Kim Jong-nam's assassination: Four questions surrounding the death of North Korean leader's half-brother

Officials trying to piece together one of the most mysterious murders in recent Asian history

Foster Klug
Wednesday 15 February 2017 11:06 GMT
The car of ambassador of North Korea to Malaysia leaves the forensic department at the hospital in Kuala Lumpur, Malaysia
The car of ambassador of North Korea to Malaysia leaves the forensic department at the hospital in Kuala Lumpur, Malaysia (Vincent Thian/AP)

It looks like a perfectly staged assassination, straight out of the pages of a spy novel: Kim Jong-nam, the estranged, exiled half-brother of North Korean leader Kim Jong-un, falls ill at a Malaysian airport, complains of being sprayed with some sort of chemical and drops dead.

But, as with many things about the alleged motives of cloistered North Korea, the unknowns currently far outweigh the certainties.

A look at what officials are trying to piece together as they work to reconstruct one of the most audacious, mysterious assassinations in recent Asian history:

Why now?

This is the big one: Motive.

Kim Jong-nam, a jovial, overweight gambler and playboy, had embarrassed Pyongyang before - he tried to sneak into Tokyo Disney; he criticised his half brother - but he's been generally seen more as an annoyance than an existential threat to North Korea's stability.

Why would Kim Jong-un go through the massive logistical trouble - and potential embarrassment - of staging the risky assassination of a blood relation on foreign soil?

Without elaborating, South Korea's spy service has told lawmakers that the North had been trying to kill Kim Jong-nam for five years. Spy officials offered a single, shaky motive for the death: Kim Jong-un's “paranoia” over his estranged half brother.

But the South's National Intelligence Service has a long history of botching intelligence on North Korea and has long sought to portray the North's leadership as mentally unstable.

Some in Seoul wonder if Kim Jong-un might have become enraged when a South Korean newspaper reported last week that Kim Jong-nam tried to defect to the South in 2012. South Korea's spy service denied this, but it's still an open question: Could public speculation that a member of the exalted Kim dynasty wanted to flee to the hated South have pushed Kim Jong-un to order his half brother's assassination?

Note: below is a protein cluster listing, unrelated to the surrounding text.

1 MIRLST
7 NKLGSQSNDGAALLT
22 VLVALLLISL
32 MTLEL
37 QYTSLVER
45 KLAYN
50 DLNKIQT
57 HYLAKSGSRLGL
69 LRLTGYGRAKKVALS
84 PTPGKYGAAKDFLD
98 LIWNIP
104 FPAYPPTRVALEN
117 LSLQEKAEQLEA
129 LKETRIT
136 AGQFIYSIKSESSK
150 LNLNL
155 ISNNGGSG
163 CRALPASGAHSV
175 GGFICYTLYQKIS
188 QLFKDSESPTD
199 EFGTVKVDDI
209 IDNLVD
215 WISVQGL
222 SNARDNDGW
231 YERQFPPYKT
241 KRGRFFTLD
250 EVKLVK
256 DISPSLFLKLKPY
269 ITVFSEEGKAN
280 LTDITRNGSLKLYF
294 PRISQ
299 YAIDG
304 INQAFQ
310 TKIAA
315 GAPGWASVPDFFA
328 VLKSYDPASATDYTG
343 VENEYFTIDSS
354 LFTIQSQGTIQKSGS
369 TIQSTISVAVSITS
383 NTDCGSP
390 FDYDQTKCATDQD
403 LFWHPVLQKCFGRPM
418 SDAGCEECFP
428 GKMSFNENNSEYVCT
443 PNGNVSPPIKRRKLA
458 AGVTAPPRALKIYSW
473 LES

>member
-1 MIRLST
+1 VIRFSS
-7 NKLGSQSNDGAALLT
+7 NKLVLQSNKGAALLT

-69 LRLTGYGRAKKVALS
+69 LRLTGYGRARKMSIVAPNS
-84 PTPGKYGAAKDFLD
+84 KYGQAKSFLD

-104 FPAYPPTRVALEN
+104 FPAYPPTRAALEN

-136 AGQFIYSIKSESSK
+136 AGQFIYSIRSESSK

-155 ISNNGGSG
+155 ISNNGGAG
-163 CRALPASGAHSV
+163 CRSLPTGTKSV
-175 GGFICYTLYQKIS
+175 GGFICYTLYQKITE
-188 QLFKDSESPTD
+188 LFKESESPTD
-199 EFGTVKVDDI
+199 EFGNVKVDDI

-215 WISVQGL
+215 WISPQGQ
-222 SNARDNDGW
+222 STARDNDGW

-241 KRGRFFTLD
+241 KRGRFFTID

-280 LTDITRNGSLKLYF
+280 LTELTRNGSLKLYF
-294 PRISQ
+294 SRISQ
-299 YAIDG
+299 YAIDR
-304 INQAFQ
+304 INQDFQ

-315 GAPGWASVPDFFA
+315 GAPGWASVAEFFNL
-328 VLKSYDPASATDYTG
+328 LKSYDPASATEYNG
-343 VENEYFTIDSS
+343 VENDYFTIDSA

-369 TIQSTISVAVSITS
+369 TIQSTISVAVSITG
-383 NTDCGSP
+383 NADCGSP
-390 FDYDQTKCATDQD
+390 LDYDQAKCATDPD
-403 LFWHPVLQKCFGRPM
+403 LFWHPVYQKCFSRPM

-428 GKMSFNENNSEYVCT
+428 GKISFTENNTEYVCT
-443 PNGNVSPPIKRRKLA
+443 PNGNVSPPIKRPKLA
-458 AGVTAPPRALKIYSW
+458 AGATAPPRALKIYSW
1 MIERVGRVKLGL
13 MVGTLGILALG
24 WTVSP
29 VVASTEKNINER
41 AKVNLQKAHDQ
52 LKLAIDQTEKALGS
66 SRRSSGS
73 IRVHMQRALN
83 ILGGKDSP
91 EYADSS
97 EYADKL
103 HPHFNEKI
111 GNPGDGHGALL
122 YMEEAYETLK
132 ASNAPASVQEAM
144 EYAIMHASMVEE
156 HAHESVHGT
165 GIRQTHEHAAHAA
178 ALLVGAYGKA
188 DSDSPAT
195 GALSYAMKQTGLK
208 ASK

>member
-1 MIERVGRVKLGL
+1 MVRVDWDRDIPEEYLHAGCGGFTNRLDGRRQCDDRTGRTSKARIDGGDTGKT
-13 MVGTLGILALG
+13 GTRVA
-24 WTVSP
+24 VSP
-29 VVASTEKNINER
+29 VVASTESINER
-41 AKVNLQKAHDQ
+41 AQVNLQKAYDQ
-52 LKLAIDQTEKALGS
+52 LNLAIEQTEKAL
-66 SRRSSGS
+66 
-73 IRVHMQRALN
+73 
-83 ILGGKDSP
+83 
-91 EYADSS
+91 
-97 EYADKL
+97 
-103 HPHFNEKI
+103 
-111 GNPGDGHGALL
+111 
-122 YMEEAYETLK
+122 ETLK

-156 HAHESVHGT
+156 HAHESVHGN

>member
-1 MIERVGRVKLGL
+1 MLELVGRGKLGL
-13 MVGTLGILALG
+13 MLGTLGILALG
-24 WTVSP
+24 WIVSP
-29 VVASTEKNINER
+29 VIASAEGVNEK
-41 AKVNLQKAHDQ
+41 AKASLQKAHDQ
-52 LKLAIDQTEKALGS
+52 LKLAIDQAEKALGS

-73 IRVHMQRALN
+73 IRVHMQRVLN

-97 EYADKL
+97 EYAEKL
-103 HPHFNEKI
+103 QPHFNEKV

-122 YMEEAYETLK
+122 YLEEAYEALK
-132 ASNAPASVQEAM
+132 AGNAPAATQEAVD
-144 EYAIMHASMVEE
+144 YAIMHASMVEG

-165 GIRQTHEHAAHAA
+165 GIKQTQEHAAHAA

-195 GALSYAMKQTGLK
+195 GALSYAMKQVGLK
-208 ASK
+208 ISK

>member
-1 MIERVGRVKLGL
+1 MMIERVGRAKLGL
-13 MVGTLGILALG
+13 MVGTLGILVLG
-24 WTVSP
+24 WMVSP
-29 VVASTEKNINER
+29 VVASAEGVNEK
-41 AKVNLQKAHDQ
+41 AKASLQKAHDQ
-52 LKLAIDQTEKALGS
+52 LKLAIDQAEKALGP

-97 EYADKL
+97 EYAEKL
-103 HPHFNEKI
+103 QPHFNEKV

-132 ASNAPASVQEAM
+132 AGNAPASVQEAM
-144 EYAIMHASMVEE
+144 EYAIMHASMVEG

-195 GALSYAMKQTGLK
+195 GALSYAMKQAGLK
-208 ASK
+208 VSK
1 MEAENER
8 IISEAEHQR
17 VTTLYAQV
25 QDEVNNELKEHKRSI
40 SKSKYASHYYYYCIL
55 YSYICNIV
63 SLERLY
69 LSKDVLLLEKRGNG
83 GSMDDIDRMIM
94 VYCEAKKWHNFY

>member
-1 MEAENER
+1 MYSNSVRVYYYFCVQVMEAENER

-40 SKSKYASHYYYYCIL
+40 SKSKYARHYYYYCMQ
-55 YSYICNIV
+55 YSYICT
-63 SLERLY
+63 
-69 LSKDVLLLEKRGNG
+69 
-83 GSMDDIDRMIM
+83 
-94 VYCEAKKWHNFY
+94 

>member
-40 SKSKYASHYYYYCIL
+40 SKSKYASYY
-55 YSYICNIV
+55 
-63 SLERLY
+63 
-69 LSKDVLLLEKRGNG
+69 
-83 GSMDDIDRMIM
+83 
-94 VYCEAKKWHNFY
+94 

Why the airport in Malaysia?

There would seem to be easier, less public places to kill such a high-profile target.

A possible explanation might be found in another nugget provided by South Korea's spy agency: China had long protected Kim Jong-nam and his family in their home base of Macau. Analysts have seen Beijing as looking to Kim Jong-nam as a potential leader should North Korea's regime collapse.

With security, presumably overseen by China, tight in Macau, could there have been a security gap in Malaysia that offered North Korean assassins an opportunity they couldn't have gotten elsewhere?

Who are the mystery women?

The details of the attack itself are a tangled mess as of now.

Kim told medical workers that he'd been sprayed with a chemical, which brings to mind past attacks with poison-tipped pens linked to North Korean assassins.

South Korea's spy agency says two women believed to be North Korean agents attacked Kim. They then reportedly fled. Japanese media quoted the government in Tokyo as saying those women may now be dead. None of this has been confirmed yet.

Still, finding out who these women are and who hired them could go a long way to unlocking the mystery.

What next?

North Korea has said nothing officially about the death, but that's not unusual. The country's propaganda specialists are masters at reporting only details that lionise the Kim family as paragons of virtue. This clearly doesn't do that.

China may be angry at the killing of a close North Korean contact, so there could be some sort of reaction, possibly back-channel, from Beijing.

But a more concrete punishment could come from Washington.

Cheong Seong-chang, a South Korean analyst, said the assassination might convince the US Congress to re-list North Korea as a state sponsor of terrorism, further isolating the already widely shunned country.


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